Print Providers Are Improving Their Environmental Practices
"There will be a[n] eco-econ reorganization," predicts Rob Lederer, founder of the New York-based environmental consultancy Management Resources, which helps green businesses run better and regular businesses move into green territory. "More and more companies and customers are paying attention. The good news is that most of the solutions out there are good for their budget[s] and good for the environment."
Here are five environmental and cost-effective solutions, a few of which revolve around the first-ever green printing certification.
1. Rename Your Green Practices 'Efficiency Practices'
"Any time you buy an ink fountain solution or solvents that you don't use efficiently, you've just wasted your money and done further impact on the environment," explains Lederer. That's neither green nor efficient. Anything that a print provider ends up having to discard through any sort of responsible disposable system costs more money to pay for the disposal—it's better to have a recapturing method in place.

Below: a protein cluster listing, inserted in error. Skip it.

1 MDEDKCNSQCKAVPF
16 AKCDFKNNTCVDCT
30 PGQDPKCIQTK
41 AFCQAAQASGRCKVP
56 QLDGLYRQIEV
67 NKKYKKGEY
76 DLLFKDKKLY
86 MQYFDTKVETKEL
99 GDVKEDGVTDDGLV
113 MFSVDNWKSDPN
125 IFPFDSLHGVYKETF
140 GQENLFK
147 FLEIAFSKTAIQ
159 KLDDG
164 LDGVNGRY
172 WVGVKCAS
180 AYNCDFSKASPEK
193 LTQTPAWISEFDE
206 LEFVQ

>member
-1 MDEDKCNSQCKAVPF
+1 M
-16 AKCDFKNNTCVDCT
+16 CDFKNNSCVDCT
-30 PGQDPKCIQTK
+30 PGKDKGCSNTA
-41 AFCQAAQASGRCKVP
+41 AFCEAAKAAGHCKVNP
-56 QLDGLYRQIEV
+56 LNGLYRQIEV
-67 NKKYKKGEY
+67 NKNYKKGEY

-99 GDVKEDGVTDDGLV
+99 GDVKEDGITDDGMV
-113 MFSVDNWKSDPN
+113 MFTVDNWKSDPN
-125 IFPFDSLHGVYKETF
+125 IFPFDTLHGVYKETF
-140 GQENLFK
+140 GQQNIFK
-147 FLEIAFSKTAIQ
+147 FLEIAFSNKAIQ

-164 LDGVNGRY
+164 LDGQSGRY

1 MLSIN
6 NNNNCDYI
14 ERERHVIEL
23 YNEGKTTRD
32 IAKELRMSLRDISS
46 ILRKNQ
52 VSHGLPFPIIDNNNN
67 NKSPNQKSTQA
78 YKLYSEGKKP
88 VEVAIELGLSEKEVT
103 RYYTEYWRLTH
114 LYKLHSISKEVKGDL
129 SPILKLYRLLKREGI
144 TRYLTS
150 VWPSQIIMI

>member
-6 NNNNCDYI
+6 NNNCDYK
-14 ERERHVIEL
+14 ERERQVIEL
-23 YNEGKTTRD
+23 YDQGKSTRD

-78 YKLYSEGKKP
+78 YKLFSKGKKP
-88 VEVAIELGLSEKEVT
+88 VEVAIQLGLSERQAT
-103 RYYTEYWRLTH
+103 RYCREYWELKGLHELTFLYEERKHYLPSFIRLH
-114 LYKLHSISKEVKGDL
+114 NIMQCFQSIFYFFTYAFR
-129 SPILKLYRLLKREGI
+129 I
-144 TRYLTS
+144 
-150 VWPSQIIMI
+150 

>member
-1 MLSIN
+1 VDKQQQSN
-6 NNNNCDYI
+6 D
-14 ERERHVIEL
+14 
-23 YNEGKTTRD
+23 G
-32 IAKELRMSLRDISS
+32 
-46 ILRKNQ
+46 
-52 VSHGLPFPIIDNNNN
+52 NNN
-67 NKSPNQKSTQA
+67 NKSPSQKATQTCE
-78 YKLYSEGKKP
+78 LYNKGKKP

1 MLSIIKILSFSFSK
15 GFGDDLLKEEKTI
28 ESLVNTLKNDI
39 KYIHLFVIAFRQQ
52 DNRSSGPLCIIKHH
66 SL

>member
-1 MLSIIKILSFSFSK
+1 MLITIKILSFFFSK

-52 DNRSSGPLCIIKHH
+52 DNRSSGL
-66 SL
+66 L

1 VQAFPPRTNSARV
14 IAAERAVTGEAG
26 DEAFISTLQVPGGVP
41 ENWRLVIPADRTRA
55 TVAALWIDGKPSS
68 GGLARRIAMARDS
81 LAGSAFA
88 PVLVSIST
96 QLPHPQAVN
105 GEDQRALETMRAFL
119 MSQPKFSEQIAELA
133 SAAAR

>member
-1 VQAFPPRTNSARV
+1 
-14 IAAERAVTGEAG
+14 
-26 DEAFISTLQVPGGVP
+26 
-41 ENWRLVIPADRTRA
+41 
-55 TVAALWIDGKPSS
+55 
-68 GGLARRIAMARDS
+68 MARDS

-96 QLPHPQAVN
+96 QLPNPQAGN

Additionally, certain print providers have cut back on their transport fuel usage by becoming partners in the U.S. Environmental Protection Agency's SmartWay program. The voluntary alliance was established four years ago between the EPA and shippers to improve the efficiency of freight transport. Wisconsin-based catalog printing giants Arandell Corp. and Quad/Graphics both are involved in this program that uses freight carriers that improve their fleet fuel efficiency while optimizing logistics around shipping and receiving operations.
Gary Jones, manager of environmental, health and safety affairs for the Printing Industries of America/Graphic Arts Technical Foundation (PIA/GATF) based in Sewickley, Pa., has seen huge, systematic changes take place. "You need to get the entire workforce involved. It's amazing how the companies that do this can find ways to reduce their waste. Doing this on a cross-media platform; looking at ways to reduce their waste consumption, waste water and solid waste generation; finding new markets for recycled materials; finding new and lower VOC cleaners; tackling transportation issues. They're saving a lot of money," asserts Jones.